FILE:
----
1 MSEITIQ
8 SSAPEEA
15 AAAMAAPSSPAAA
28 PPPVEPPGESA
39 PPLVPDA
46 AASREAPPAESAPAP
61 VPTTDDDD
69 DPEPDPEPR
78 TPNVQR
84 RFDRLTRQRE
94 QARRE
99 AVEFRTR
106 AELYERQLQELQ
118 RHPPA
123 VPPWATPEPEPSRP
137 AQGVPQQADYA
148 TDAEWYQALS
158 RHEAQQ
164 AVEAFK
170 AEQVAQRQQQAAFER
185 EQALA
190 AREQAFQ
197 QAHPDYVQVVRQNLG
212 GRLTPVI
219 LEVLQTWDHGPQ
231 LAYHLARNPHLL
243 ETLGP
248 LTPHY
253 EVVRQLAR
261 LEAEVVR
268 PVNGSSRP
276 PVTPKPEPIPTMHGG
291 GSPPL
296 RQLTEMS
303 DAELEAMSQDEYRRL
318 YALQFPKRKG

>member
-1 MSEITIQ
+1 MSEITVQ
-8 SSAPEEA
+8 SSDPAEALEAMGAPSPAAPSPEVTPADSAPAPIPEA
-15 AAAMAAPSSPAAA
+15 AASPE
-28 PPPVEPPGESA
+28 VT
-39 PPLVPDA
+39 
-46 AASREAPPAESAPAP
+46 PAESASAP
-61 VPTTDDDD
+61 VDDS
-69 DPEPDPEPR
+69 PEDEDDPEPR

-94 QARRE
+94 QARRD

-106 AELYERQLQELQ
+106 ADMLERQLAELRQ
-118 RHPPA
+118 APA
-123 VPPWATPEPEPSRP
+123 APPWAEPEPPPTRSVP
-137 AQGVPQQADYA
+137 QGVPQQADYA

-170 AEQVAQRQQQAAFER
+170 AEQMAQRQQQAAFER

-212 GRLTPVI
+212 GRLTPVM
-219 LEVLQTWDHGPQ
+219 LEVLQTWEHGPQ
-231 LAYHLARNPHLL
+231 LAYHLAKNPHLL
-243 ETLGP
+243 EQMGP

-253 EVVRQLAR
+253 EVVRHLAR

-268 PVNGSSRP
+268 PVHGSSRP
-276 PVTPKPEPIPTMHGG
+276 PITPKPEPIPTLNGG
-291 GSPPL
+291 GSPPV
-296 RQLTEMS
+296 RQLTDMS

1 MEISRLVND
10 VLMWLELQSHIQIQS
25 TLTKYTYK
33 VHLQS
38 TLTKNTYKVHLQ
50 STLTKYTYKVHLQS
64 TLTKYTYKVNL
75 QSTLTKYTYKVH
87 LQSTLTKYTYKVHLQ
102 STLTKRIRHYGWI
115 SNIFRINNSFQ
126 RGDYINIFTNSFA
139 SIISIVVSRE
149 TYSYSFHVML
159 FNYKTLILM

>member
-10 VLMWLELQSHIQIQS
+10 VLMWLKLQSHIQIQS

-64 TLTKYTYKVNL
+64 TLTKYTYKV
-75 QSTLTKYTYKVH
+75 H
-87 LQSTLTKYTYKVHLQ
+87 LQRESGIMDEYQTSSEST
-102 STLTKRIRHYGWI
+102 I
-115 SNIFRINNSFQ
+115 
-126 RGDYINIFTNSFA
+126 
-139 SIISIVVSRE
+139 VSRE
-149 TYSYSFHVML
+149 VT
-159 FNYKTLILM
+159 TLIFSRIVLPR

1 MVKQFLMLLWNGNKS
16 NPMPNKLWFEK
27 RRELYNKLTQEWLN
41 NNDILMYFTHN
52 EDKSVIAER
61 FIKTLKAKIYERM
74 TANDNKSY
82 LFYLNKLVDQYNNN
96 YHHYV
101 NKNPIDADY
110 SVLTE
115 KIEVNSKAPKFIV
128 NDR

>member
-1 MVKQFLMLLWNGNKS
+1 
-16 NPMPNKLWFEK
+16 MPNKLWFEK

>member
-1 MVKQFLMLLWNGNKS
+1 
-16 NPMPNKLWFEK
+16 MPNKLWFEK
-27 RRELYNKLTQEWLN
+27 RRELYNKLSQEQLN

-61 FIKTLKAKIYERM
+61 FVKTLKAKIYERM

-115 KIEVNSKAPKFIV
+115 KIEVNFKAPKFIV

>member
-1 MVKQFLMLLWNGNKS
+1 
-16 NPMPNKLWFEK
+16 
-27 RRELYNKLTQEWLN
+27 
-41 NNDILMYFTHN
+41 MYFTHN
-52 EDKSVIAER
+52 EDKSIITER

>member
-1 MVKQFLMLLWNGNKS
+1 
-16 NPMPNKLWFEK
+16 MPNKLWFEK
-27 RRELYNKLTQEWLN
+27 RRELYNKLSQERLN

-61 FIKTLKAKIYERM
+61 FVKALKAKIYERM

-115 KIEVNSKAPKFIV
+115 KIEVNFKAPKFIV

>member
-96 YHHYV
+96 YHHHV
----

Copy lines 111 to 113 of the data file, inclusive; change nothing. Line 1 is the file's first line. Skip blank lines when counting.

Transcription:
+115 
-126 RGDYINIFTNSFA
+126 